A Culture of Greed

Money“The fault is our greed and if we are not willing to change, we will disappear from the face of the globe, to be replaced by the insect.”  Jacques Yves Cousteau

GREED is a challenge for everyone.  I become greedy when faced with lemon pie.  Seriously, I want the biggest piece even if you get less, or none.

Greed is also rampant in our financial institutions.  Just five years after the onset of the global financial crisis, a recent study shows that the moral codes, rules and standards governing the financial sector’s conduct are frequently not put into practice. Writer Andrew Ross Sorkin of The New York Times reports that new research on Wall Street’s industry insiders and ethical conduct, to be released July 23, finds the financial sector’s commitment to ethics, values and integrity may largely be lip service.

“Of 250 industry insiders from dozens of financial companies who responded to questions — traders, portfolio managers, investment bankers, hedge fund professionals, financial analysts, investment advisers, among others — 23 percent said that “they had observed or had firsthand knowledge of wrongdoing in the workplace.”

The research was conducted by a partner of law firm Labaton Sucharow, Jordan A. Thomas, a former assistant director and assistant chief litigation counsel in the enforcement division of the Securities and Exchange Commission. The results reveal that ethical challenges may be prevalent in the field of finance:

  • 24 percent said they would “engage in insider trading to make $10 million if they could get away with it.”
  • 26 percent of respondents said they “believed the compensation plans or bonus structures in place at their companies incentivize employees to compromise ethical standards or violate the law.”
  • 17 percent said they expected “their leaders were likely to look the other way if they suspected a top performer engaged in insider trading and 15 percent doubted that their leadership, upon learning of a top performer’s crime, would report it to the authorities.”

Of the people that drive the financial engine of our economy, which can be trusted?

  • 28 percent of respondents felt that “the financial services industry does not put the interests of clients first.”
  • 52 percent said they “believed it was likely that their competitors have engaged in illegal or unethical activity in order to be successful.”
  • 89 percent “indicated a willingness to report wrongdoing” yet few do.

How greedy and dishonest will the next generation of financiers be?

  • 38 percent  of respondents with under 10 years of experience said they would commit insider trading for $10 million if they wouldn’t be caught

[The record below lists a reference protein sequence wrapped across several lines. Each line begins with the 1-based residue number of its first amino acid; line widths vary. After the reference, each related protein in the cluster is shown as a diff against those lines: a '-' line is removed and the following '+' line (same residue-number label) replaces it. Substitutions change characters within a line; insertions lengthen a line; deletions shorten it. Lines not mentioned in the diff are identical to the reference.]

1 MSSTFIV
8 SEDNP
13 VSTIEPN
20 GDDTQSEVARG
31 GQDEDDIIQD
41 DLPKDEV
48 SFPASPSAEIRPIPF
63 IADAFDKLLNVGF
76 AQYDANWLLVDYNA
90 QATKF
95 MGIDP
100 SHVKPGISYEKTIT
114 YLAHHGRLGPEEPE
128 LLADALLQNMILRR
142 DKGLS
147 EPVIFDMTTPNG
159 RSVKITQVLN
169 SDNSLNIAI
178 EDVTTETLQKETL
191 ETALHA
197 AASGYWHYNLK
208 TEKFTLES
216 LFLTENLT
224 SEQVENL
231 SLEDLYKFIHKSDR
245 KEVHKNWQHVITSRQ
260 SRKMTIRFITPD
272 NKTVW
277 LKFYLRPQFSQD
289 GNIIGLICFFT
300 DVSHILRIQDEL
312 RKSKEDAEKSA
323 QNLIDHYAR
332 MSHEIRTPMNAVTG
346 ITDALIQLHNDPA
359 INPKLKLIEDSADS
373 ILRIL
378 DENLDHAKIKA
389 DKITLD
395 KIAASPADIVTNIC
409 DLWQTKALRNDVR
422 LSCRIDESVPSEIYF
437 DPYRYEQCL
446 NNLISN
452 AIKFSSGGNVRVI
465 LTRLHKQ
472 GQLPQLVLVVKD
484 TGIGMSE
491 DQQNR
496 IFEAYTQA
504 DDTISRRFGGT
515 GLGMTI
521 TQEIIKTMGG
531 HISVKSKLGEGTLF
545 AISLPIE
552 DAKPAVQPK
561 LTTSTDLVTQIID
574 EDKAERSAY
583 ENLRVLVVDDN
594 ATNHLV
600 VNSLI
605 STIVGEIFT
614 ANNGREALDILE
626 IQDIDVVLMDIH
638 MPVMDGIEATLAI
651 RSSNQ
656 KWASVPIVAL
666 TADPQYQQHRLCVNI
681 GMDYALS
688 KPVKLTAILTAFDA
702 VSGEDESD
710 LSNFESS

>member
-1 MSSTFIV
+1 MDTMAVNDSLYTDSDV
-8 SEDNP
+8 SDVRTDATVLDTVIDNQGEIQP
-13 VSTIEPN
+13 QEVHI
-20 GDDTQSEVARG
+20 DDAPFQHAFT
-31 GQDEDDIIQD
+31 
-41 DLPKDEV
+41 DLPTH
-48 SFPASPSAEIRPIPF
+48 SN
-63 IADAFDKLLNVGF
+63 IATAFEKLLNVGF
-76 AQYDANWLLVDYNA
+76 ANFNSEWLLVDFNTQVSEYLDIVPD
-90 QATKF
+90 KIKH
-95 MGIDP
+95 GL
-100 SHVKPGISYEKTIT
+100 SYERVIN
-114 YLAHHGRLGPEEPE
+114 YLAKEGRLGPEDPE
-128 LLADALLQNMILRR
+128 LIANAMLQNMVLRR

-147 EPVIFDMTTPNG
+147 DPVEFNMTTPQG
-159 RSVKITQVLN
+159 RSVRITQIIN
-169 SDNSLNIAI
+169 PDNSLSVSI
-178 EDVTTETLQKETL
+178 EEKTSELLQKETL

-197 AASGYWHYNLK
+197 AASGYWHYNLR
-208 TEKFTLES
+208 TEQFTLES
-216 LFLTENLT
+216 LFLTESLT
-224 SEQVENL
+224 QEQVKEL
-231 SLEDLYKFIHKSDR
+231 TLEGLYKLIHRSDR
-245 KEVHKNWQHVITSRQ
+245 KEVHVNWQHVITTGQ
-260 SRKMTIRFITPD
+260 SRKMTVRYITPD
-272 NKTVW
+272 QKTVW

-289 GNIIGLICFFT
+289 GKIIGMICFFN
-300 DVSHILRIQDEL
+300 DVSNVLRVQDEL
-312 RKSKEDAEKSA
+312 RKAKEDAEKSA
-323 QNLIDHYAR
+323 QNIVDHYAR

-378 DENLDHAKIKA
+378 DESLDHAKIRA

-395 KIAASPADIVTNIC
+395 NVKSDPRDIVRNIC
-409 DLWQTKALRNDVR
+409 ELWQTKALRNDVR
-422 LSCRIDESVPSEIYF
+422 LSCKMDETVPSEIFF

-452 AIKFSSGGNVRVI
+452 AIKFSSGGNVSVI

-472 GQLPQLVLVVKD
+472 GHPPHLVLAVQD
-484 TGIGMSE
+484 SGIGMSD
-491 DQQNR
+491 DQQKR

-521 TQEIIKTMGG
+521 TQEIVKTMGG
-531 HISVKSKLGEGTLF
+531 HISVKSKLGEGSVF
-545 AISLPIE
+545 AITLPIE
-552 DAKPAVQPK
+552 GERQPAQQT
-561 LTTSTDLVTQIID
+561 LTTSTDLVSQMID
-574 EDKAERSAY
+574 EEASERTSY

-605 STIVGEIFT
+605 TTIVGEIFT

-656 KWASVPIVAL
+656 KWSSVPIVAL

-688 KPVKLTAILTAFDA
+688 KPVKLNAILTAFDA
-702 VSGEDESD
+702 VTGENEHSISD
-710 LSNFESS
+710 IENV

The article sites a study called “Economics Education and Greed”published in 2011 by professors at Harvard and Northwestern that showed how an education in economics may be making the problem worse.  “The results show that economics education is consistently associated with positive attitudes towards greed,” the authors wrote. “The uncontested dominance of self-interest maximization as the primary (if not sole) logic of exchange, in business schools and corporate settings alike, may lead people to be more tolerant of what other people see as morally reprehensible.”

While at the S.E.C.,  Thomas of Labaton Sucharow helped develop a $500 million whistle-blower program that pays 10 to 30 percent of penalties collected to the whistle blower at the S.E.C.  Regardless of the $450 million remaining in the fund, Thomas observed “We are seeing a culture of silence. There’s an unwillingness to come forward.”

The article concludes by stating that greed, for far too many, is still considered good in the financial culture.

The good news!
Greed can be healed.  Anxiety, stress eating and sugar cravings have ruled my life.  I literally sugar-coat trauma.  However, through hypnosis and other healing modalities with Dr. Sharon Forrest, I discovered that my craving for sugar comes from a subconscious desire for more sweetness in life.  The solution is to “become” the sweetness, find it within, and stop seeking it from outside of me.

Each challenge in life is an opportunity for learning and growth.  When you rise above adversity in this lifetime, the next one will exclude those same lessons.  Whether your craving is for sugar, power, or quick cash and an easy escape from life’s challenges, greed hurts everyone and must be overcome.  Once you recognize you have a problem, you can fix it.  We’re all in this together.  We’re literally connected in a cosmic field. When one hurts, we all hurt.  Similarly, when one heals, we all heal.

“Love thy neighbor as thyself.”  Who is thine neighbor?  Him that ye may aid in whatsoever way that he, thy neighbor, thy brother, has been troubled.  Help him to stand on his own feet.  For such may only know the acceptable way.  The weakling, the unsteady, must enter into the crucible and become as naught, even as He, that they may know the way. I, Halaliel, have spoken.  ~Halaliel, an Angel who spoke through Edgar Cayce, believed responsible for the governance of laws of karma among humans